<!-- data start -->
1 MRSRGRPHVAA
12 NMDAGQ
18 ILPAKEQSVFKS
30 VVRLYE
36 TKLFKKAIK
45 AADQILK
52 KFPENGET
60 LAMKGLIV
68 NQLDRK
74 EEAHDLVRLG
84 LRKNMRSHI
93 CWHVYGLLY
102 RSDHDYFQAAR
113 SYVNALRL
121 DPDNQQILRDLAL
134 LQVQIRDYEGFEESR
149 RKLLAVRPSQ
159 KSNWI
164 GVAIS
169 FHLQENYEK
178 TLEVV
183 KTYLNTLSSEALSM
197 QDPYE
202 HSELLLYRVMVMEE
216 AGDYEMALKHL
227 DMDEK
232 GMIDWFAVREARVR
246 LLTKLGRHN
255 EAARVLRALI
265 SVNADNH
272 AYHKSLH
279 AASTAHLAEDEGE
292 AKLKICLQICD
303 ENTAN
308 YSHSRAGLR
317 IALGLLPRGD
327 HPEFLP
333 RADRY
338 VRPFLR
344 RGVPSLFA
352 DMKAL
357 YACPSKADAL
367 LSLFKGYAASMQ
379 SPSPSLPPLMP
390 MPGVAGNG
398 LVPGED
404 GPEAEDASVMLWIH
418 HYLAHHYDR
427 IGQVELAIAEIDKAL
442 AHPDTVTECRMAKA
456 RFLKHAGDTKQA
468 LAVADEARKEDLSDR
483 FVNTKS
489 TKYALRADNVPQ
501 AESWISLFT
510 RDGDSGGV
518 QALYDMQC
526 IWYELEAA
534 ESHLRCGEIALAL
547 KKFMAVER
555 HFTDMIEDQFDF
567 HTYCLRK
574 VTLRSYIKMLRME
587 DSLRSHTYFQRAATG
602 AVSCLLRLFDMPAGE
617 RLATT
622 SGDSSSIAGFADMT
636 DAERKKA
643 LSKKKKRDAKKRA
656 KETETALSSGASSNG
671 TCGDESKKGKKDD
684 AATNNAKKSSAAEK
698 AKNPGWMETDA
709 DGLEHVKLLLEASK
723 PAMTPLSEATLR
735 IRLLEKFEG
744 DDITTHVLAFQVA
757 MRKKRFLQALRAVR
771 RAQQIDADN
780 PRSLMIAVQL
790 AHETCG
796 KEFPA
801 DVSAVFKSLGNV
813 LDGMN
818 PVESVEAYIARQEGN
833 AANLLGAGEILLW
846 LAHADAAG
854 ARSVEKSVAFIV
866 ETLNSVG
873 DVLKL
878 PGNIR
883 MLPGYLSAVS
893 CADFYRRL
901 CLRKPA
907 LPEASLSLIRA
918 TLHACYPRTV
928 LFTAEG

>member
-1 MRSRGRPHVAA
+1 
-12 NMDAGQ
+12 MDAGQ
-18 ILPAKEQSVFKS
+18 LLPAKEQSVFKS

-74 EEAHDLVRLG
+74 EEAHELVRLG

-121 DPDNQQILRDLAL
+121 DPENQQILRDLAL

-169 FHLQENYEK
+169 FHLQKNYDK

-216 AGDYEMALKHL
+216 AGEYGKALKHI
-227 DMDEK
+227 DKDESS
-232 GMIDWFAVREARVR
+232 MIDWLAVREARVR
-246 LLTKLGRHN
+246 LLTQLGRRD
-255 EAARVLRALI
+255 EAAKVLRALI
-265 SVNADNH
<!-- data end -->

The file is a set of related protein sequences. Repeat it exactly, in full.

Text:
1 MRSRGRPHVAA
12 NMDAGQ
18 ILPAKEQSVFKS
30 VVRLYE
36 TKLFKKAIK
45 AADQILK
52 KFPENGET
60 LAMKGLIV
68 NQLDRK
74 EEAHDLVRLG
84 LRKNMRSHI
93 CWHVYGLLY
102 RSDHDYFQAAR
113 SYVNALRL
121 DPDNQQILRDLAL
134 LQVQIRDYEGFEESR
149 RKLLAVRPSQ
159 KSNWI
164 GVAIS
169 FHLQENYEK
178 TLEVV
183 KTYLNTLSSEALSM
197 QDPYE
202 HSELLLYRVMVMEE
216 AGDYEMALKHL
227 DMDEK
232 GMIDWFAVREARVR
246 LLTKLGRHN
255 EAARVLRALI
265 SVNADNH
272 AYHKSLH
279 AASTAHLAEDEGE
292 AKLKICLQICD
303 ENTAN
308 YSHSRAGLR
317 IALGLLPRGD
327 HPEFLP
333 RADRY
338 VRPFLR
344 RGVPSLFA
352 DMKAL
357 YACPSKADAL
367 LSLFKGYAASMQ
379 SPSPSLPPLMP
390 MPGVAGNG
398 LVPGED
404 GPEAEDASVMLWIH
418 HYLAHHYDR
427 IGQVELAIAEIDKAL
442 AHPDTVTECRMAKA
456 RFLKHAGDTKQA
468 LAVADEARKEDLSDR
483 FVNTKS
489 TKYALRADNVPQ
501 AESWISLFT
510 RDGDSGGV
518 QALYDMQC
526 IWYELEAA
534 ESHLRCGEIALAL
547 KKFMAVER
555 HFTDMIEDQFDF
567 HTYCLRK
574 VTLRSYIKMLRME
587 DSLRSHTYFQRAATG
602 AVSCLLRLFDMPAGE
617 RLATT
622 SGDSSSIAGFADMT
636 DAERKKA
643 LSKKKKRDAKKRA
656 KETETALSSGASSNG
671 TCGDESKKGKKDD
684 AATNNAKKSSAAEK
698 AKNPGWMETDA
709 DGLEHVKLLLEASK
723 PAMTPLSEATLR
735 IRLLEKFEG
744 DDITTHVLAFQVA
757 MRKKRFLQALRAVR
771 RAQQIDADN
780 PRSLMIAVQL
790 AHETCG
796 KEFPA
801 DVSAVFKSLGNV
813 LDGMN
818 PVESVEAYIARQEGN
833 AANLLGAGEILLW
846 LAHADAAG
854 ARSVEKSVAFIV
866 ETLNSVG
873 DVLKL
878 PGNIR
883 MLPGYLSAVS
893 CADFYRRL
901 CLRKPA
907 LPEASLSLIRA
918 TLHACYPRTV
928 LFTAEG

>member
-1 MRSRGRPHVAA
+1 
-12 NMDAGQ
+12 MDAGQ
-18 ILPAKEQSVFKS
+18 LLPAKEQSVFKS

-74 EEAHDLVRLG
+74 EEAHELVRLG

-121 DPDNQQILRDLAL
+121 DPENQQILRDLAL

-169 FHLQENYEK
+169 FHLQKNYDK

-216 AGDYEMALKHL
+216 AGEYGKALKHI
-227 DMDEK
+227 DKDESS
-232 GMIDWFAVREARVR
+232 MIDWLAVREARVR
-246 LLTKLGRHN
+246 LLTQLGRRD
-255 EAARVLRALI
+255 EAAKVLRALI
-265 SVNADNH